|random thoughts and thoroughbred selections|
|"All life is 6-5 against" - Damon Runyon|
Friday, September 19, 2003
CNN.com - Microsoft targets Google - Sep. 19, 2003: "But he said better personalization is one way to improve searching. For example, if MSN knows that the computer user searching for 'pizza' lives in a specific ZIP code, it can deliver results of pizza places in that ZIP code.
Google and Yahoo representatives refused to comment on the potential search competition from Microsoft.
Beyond satisfying consumers, better searching can be lucrative.
Many companies pay or bid for inclusion in search sites' listings -- typically in a cordoned-off section for advertisers -- based on the key words the user enters. For example, a company that sells shoes might pay to be listed on queries for 'Manolo Blahnik sandals.'
Such paid listings are expected to generate more than $2 billion in revenue for search sites in 2003, Forrester Research's Li said. "
Two fundamental problems here. First, one of the HUGE reasons that Google is as successful as it is, is that it doesn't assume. Typing "pizza" into a search engine absolutely positively should not give you automatic results to call pizza joints in the neighborhood. What if it's pizza recipes you're looking for? That just smacks of money grubbing. Secondly, speaking of money grubbing, paid inclusion on search engines has only effectively been managed by one company in a manner that's pleasing aesthetically. That's Google again.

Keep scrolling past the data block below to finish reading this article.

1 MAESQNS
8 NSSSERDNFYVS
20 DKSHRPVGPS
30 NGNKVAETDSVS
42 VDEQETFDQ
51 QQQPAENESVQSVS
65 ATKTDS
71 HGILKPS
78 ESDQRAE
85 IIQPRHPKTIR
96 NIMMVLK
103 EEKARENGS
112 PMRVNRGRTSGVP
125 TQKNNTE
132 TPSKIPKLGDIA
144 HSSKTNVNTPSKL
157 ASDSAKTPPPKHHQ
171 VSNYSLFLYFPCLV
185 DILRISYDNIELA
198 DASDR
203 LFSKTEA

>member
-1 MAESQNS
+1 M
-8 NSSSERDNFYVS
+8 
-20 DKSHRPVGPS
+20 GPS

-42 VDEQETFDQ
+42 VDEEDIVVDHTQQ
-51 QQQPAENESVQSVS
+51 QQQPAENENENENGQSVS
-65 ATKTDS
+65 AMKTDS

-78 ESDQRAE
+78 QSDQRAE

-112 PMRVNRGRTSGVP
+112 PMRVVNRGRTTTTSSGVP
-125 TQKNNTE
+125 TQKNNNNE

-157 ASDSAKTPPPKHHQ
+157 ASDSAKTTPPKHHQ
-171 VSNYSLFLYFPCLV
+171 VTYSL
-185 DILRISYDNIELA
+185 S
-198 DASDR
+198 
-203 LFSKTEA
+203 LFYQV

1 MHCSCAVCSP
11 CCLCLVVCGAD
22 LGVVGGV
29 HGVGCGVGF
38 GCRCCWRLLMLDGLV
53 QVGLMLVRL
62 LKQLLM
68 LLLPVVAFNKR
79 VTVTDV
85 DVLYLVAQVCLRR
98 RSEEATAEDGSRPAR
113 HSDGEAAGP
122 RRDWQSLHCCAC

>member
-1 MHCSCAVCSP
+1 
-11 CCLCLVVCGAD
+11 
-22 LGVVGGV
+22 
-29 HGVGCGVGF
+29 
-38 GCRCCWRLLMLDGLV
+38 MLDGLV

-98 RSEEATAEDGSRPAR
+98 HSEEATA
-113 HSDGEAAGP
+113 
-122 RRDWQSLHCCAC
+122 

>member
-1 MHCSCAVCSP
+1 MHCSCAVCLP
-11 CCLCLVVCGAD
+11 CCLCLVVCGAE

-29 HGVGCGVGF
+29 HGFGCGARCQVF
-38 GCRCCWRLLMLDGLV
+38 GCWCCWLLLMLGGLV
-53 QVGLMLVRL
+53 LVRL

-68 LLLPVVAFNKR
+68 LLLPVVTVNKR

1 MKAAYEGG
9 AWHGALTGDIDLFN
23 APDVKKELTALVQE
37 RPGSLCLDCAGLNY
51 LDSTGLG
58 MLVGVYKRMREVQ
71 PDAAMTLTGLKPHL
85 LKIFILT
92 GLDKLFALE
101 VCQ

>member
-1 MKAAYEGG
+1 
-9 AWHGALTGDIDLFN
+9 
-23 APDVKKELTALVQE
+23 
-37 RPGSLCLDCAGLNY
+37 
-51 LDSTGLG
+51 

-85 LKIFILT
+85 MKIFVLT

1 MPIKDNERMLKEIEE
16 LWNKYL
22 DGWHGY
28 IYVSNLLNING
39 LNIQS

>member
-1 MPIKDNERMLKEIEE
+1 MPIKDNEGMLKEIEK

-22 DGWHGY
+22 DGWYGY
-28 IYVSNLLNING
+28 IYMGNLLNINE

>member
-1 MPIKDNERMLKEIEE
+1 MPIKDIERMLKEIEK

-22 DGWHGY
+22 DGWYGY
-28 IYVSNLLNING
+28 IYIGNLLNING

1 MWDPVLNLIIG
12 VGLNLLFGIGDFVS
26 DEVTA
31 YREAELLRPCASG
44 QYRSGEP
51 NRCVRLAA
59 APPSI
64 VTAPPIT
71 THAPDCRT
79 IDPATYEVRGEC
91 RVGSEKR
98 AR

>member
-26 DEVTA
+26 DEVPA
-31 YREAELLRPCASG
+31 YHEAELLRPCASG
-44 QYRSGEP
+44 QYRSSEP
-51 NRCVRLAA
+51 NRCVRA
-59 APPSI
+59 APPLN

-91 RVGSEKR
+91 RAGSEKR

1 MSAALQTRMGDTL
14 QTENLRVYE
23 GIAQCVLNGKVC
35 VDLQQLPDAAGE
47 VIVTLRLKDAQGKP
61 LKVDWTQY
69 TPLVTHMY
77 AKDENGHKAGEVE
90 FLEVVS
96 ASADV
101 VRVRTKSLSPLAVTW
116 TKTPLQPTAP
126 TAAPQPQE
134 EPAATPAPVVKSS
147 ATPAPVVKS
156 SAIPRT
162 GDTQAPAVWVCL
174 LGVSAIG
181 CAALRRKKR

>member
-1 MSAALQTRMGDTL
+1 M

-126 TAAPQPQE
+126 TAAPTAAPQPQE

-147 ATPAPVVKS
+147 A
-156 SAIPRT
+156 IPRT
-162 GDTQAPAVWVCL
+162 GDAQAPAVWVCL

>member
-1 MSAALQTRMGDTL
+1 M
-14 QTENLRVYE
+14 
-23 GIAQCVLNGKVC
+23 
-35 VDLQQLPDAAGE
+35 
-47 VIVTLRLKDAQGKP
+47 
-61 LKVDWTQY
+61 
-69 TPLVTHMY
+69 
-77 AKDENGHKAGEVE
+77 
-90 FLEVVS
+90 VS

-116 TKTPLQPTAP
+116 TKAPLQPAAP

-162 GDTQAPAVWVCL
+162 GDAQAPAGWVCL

Companies need to understand that with Google, less is truly more, and to clog up the works with advertising is going to turn more people off than getting them connected.
BOYGENIUS ANSWERS QUESTIONS NOT ASKED OF HIM: "Question: My fiancée and I are both 22, young and in love, and always up for fun in the sack. We have the greatest sex life in the world, where we both are willing to try anything new and exciting. Recently, while intimate, we stumbled upon the idea of bringing another couple into the mix, just for a night of, well, I guess fun. My question is any possible ramifications? We know which couples we would invite and feel they would accept the offer. So, my concern is not really the typical “dangers” of intimacy with “unknown” people. My biggest concern is what, if any, emotional fallout could occur afterward? We both feel ready. I don’t believe I would be any different, mostly because the rule we made was “anything goes but actual vaginal intercourse” for both men involved. Any help would be appreciated before we take the leap. Thank you.
— Confused and excited
Answer: Once upon a time there was a woman named Pandora who became curious about a box."
(Of course, this is where my answer starts to differ from the one "Dr. Cooper," if that is in fact his real name, gives)
"And you, my friend, are curious about another box. Hell, you're 22, you've got your whole life in front of you, and you're engaged to be married already? Good god man! Instead of learning how to pick up married women in a bar, you're out choosing china patterns, and ruminating on a Saturday afternoon about why Teflon coated cookware is a good bet to register for instead of traditional stainless steel pots and pans.